Spy Maritime: The Genius of a Yachtman with Roger Vaughan

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It is hard to come up with a more proficient writer on the subject of yachting and competitive sailing that Oxford’s Roger Vaughan. In his sixty years of chronicling the sport, he has founded TheYacht Magazine, completed two books on the America’s Cup, as well as numerous profiles of such sailing icons as Ted Turner, Walter Cronkite, Harry Anderson and head coach of the Australian Olympic Sailing Team. His resume also includes articles written for s Life; Look; Esquire; Sports Illustrated; The New York Times Nautical Quarterly; National Geographic; Sailing/Cruising World; Sail; Oyster News; Vis-a-Vis, Sailing, and many others.

So there was little surprise when the Spy learned the other day that he had just completed another profile form the world of sailing. But, for the first time in Vaughan’s career, his subject, Arthur Curtiss James, had been long gone and buried for almost eighty years before he began this project.

Not only that but the legendary yachtsman, perhaps the one of the richest men in America during his lifetime, had also been one of the most private and discrete railroad barons of the gilded age. James, whose railroad empire covered more than a quarter of the country, left very little of a paper trail for any biographer to understand this brilliant polymath or how he had accomplished so much.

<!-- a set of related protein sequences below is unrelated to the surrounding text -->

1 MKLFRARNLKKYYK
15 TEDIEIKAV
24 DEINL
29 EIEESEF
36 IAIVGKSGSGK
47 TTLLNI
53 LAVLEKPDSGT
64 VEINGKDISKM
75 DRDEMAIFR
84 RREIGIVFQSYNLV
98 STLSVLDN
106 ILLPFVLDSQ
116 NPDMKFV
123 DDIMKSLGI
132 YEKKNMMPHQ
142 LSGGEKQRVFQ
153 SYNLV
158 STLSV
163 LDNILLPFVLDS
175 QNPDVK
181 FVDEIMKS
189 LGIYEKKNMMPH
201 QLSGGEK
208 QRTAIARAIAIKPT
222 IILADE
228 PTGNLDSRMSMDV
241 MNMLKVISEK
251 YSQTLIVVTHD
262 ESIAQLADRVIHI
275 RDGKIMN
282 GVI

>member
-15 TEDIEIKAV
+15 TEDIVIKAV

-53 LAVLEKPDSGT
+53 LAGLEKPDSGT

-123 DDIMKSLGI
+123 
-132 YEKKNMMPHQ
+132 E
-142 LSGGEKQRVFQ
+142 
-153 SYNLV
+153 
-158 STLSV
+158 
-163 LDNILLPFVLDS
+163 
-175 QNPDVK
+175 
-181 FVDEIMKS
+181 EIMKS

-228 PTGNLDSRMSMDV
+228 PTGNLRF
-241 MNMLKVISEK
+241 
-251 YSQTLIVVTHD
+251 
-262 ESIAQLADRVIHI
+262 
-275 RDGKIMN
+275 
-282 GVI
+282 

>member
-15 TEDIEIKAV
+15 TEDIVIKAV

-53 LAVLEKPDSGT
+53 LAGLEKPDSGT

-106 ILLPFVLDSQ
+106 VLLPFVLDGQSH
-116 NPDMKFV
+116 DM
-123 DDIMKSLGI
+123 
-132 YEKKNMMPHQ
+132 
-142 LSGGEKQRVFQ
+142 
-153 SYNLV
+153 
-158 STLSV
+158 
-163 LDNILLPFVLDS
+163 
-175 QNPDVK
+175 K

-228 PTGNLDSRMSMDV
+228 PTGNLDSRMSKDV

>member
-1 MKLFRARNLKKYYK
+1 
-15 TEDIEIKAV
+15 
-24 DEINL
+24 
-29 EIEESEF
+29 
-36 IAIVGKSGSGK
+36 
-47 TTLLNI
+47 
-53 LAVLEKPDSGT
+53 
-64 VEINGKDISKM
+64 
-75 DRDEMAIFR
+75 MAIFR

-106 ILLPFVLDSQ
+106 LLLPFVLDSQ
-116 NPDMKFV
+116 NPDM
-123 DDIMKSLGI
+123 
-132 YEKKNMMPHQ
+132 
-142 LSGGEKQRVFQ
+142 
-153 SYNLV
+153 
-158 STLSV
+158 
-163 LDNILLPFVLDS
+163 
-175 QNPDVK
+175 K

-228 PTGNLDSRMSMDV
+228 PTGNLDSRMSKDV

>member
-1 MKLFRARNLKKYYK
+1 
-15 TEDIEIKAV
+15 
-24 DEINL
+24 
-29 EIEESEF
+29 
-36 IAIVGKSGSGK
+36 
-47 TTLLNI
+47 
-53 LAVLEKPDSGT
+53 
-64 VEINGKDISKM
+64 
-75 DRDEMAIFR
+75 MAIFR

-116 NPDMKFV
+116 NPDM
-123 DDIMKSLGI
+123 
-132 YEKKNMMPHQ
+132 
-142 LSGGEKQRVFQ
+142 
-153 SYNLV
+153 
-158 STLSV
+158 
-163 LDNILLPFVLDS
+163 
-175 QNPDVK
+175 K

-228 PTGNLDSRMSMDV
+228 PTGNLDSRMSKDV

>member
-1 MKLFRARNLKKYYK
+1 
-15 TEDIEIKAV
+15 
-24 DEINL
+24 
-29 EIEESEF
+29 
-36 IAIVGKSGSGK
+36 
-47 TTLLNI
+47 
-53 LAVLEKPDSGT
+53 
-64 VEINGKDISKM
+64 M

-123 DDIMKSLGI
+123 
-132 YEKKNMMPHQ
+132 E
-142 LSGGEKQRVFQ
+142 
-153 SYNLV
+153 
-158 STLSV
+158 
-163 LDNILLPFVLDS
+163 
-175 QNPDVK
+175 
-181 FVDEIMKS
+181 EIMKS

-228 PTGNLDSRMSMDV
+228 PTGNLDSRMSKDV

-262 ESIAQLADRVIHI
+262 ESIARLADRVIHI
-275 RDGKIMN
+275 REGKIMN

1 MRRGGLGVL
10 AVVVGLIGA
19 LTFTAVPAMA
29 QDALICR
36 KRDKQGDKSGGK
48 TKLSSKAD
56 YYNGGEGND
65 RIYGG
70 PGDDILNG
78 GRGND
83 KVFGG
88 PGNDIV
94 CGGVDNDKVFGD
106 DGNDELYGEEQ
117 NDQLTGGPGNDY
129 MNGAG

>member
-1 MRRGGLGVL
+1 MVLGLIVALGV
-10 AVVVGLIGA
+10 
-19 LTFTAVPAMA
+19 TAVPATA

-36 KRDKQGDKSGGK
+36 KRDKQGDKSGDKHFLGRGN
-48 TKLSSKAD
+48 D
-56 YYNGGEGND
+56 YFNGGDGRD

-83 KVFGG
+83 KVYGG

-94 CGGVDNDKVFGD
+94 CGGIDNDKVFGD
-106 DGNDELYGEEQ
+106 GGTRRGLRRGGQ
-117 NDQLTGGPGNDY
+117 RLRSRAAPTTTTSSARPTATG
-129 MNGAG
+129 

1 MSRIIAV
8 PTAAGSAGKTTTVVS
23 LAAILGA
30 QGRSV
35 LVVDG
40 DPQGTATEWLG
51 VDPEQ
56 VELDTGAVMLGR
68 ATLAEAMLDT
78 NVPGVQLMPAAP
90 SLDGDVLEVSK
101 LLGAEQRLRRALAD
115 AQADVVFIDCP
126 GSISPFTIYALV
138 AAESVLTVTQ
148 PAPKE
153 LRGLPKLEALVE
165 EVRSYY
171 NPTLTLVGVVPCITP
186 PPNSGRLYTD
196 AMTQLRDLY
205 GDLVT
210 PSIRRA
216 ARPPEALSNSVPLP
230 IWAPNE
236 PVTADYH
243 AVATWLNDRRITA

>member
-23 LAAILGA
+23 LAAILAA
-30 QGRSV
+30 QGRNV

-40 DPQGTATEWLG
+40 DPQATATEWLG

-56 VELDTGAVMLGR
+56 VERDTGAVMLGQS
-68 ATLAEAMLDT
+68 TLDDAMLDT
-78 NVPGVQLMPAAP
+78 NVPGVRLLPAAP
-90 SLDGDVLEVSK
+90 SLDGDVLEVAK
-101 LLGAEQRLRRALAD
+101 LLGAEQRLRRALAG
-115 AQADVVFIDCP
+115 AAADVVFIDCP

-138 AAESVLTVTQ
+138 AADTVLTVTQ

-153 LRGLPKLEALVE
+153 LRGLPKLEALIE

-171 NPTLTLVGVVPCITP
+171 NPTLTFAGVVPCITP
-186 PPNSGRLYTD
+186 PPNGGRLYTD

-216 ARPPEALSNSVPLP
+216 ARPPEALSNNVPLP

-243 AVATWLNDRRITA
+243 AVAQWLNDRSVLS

That was one of the reasons the Spy sought out Roger to talk about why Arthur Curtiss James: Unsung Titan of the Gilded Age, has been his most challenging effort yet in his long, distinguished career. We met at the Bullitt House a few weeks ago to understand more.

This video is approximately four minutes in length. Arthur Curtiss James: Unsung Titan of the Gilded Age is available here

 

 

 

 

About Dave Wheelan

Letters to Editor

  1. Bishop Joel Marcus Johnson says

    My friend Roger Vaughan never ceases to amaze. In my symphony executive years, before the priesthood, I had bought his authorized biography of the great conductor Herbert von Karajan. Once in Delmarva, recalling from the dust jacket he was an Oxford man, I called for lunch, to be regaled with those glimpses which do not quite make it into print. Years later, he offered the biography of physician-biologist Hilary Koprowski (whose family I have happily served), forerunner of the polio vaccine, vastly important to myself – and sometime composer of songs and chamber music, myself his only defender on Amazon. Not to ignore my point that Roger is among America’s best biographers and publishers. I am proud for his friendship.

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